The arrival of Starbucks in Italy proved controversial, given that the country is known for its independent and often family-run cafes, and it’s found another way to make news. The chain has announced a new Oleato range in its Italian stores – a range of coffees laced with olive oil, a deliberate decision to put the coffee in conversation with Italian and Mediterranean culture. Despite Starbucks’ origin actually being connected with Italy and a visit by a senior executive in 1983, the relationship has not been the closest – but will this new drink make a difference, or is it simply a fad?
Starbucks attracted negative reactions and even a boycott when it first opened in Italy in 2018, and some protestors set fire to palm trees planted by the coffee chain in Milan. It’s not the first time that foreign chains claiming to specialise in homegrown products have fallen flat – last year, Domino’s was forced to pull out of the country, a combination of sales at a lower level than desired and the pandemic forcing traditional pizzerias to deliver. But unlike the pizza company, the coffee chain has established a degree of success in Italy with 20 stores, and now it hopes that the new drink will put it in touch with the Italian consciousness.
Starbucks attracted negative reactions and even a boycott when it first opened in Italy
According to chief executive Howard Schultz, the idea for the drink came after he adopted an Italian custom of taking a daily spoonful of olive oil while travelling in Sicily last year. He tried adding it to his coffee, and said that it produced an “unexpected, velvety, buttery flavour that enhanced the coffee and lingers beautifully on the palate”. As a result, Starbucks beverage designer Amy Dilger came to Italy to learn more about olives, and their connection to Italian culture, and see how they could be used in a new coffee.
That’s the origin of the Oleato range, which includes both a latte cold brew and the ‘Oleato deconstructed’ – a drink which pairs espresso with olive oil “infused with a luxurious passionfruit cold foam”. Mr Schultz said: “Now, there’s going to be people who say ‘Olive oil in coffee?’ But the proof is in the cup. In over 40 years, I can’t remember a moment in time where I’ve been more excited, more enthused that demonstrates the pride, the quality, the passion, the heritage and the craft of what Starbucks can do.”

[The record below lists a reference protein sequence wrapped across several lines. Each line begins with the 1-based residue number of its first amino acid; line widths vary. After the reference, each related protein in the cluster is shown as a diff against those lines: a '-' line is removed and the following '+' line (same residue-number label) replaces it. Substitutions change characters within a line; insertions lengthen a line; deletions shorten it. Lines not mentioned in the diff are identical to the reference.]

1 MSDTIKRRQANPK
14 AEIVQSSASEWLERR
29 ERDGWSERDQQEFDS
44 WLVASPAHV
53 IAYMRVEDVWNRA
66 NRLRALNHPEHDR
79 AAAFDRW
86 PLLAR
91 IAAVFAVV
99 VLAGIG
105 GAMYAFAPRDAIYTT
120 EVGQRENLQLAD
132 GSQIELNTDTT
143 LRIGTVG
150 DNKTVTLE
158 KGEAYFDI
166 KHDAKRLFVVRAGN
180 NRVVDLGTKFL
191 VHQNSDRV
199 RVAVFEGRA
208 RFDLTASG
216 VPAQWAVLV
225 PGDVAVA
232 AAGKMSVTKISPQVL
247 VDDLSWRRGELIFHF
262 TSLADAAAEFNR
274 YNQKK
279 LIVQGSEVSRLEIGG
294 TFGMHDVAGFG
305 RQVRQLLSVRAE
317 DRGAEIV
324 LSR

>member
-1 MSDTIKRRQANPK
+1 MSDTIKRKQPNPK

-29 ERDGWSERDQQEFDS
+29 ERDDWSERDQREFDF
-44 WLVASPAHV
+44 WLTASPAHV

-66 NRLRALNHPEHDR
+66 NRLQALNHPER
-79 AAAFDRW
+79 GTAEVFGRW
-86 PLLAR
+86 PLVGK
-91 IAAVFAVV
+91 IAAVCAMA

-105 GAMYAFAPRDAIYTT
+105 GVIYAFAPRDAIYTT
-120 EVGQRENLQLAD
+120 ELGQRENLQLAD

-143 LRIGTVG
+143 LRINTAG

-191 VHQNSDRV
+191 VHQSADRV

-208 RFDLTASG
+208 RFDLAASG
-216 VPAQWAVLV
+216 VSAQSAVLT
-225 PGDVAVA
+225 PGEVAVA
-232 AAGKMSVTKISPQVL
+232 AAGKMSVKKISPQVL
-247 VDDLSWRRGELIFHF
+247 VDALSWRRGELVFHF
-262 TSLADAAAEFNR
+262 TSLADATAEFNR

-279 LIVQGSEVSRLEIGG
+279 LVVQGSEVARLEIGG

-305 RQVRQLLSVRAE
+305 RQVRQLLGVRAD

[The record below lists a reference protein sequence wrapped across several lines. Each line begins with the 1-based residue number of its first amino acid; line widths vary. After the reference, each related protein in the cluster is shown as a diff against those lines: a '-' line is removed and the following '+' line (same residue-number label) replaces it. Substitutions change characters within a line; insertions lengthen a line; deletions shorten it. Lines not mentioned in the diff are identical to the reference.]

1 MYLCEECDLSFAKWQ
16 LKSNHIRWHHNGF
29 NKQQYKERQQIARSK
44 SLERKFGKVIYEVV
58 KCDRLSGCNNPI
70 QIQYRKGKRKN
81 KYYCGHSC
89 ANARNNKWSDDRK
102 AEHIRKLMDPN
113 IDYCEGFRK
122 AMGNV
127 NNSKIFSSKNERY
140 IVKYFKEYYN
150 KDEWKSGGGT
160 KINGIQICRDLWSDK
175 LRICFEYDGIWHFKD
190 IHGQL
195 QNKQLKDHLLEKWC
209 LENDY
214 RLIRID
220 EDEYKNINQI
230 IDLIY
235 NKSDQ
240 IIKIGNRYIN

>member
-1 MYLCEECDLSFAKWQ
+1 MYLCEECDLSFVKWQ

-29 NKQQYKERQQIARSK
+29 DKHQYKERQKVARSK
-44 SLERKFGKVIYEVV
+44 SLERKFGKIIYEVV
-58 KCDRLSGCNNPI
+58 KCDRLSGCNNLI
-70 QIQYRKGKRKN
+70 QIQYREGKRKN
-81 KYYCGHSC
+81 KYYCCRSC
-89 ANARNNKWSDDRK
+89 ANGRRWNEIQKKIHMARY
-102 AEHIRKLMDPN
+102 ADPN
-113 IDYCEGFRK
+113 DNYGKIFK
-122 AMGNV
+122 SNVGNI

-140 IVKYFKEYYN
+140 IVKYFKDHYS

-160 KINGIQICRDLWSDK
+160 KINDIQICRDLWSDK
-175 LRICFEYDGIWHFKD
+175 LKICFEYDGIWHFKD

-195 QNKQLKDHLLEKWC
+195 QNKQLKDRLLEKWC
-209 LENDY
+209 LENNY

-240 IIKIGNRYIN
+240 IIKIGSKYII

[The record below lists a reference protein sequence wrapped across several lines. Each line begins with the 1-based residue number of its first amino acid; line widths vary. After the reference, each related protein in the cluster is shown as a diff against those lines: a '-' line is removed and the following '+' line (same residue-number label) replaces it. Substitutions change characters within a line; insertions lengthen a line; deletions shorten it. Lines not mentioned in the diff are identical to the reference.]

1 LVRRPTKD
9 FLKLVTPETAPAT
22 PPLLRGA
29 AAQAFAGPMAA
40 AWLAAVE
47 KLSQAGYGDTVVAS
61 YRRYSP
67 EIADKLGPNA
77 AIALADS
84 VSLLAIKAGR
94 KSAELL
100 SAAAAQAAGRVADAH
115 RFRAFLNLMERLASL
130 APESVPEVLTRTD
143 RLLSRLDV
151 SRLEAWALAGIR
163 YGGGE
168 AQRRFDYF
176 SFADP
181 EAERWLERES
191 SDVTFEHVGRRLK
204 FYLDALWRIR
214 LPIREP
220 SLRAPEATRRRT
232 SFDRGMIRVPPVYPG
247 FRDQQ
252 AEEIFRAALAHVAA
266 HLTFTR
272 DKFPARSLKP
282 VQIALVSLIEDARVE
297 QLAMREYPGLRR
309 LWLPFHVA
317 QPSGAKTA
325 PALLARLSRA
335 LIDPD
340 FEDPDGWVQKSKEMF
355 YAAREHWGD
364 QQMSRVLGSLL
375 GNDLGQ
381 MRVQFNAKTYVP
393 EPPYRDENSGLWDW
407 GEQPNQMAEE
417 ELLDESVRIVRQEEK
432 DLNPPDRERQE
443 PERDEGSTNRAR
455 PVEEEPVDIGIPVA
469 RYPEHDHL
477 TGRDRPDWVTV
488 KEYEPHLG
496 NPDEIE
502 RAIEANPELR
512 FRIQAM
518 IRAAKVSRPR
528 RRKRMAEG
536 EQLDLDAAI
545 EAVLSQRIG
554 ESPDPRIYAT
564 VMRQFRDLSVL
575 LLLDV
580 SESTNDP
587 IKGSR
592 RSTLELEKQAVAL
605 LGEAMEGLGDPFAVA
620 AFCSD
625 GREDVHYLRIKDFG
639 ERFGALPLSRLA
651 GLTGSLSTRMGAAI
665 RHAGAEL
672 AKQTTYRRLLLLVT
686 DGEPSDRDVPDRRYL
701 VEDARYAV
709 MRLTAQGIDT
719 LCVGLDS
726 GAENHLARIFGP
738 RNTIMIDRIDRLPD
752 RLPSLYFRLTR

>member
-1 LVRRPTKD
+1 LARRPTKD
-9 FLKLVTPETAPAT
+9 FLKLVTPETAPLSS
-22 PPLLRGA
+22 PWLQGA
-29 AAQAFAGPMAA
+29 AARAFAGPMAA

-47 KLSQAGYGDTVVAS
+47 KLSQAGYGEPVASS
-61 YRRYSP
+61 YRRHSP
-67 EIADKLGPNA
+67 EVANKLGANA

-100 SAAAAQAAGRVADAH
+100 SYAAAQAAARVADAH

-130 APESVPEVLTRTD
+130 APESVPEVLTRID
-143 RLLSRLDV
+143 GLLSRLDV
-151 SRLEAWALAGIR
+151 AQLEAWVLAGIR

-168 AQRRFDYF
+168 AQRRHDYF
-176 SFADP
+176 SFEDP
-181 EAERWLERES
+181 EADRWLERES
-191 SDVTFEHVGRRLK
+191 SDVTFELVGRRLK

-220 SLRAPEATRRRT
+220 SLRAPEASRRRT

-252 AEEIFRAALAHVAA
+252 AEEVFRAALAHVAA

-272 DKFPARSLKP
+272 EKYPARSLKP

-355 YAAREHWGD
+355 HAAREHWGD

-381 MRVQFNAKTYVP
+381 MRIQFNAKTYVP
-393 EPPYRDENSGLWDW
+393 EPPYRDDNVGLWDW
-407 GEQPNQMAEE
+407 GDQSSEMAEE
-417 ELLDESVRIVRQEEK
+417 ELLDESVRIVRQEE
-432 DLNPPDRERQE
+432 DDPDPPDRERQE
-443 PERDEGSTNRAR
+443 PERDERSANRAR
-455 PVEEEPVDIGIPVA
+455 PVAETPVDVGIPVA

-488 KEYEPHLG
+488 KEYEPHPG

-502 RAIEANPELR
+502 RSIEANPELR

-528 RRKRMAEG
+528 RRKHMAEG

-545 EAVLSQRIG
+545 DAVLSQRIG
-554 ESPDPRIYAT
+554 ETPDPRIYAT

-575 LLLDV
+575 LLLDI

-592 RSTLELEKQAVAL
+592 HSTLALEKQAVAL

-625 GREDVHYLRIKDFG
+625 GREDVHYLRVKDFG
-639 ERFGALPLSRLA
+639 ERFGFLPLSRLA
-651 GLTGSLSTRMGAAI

The reaction to the drink has been mixed. One customer described the Oleato latte as having a “sweeter taste” that “went down smoother”, while another said that “the taste of coffee dominates the oil”. Dennis D’Anna, a bar worker from Catania said that, although he prefers normal coffee, “novelties are not necessarily to be rejected”. Others were not willing to try it – Maria Franceschi, who works for the municipality of Milan, said that “oil and coffee are different tastes” that could not possibly be paired together, while bar owner Marcello Mannile said that he would not be adding olive oil to his coffee due to “a cultural factor”.
The reaction to the drink has been mixed… the taste of coffee dominates the oil
Although the drink is initially intended for Italy, it will receive a wider rollout later this year. It will be available in Southern California in the spring, and there are plans to bring it to the UK, Japan and the Middle East towards the end of 2023. Apparently, there may be regional variations of Oleato coming too (both in Italy and these new markets), with more information about these to follow. Ultimately, as Mr Schultz suggests, the real test facing Oleato is whether customers will actually drink it, or whether it’ll be a novelty that fails to really catch the eye and excite the tastebuds of its coffee drinkers.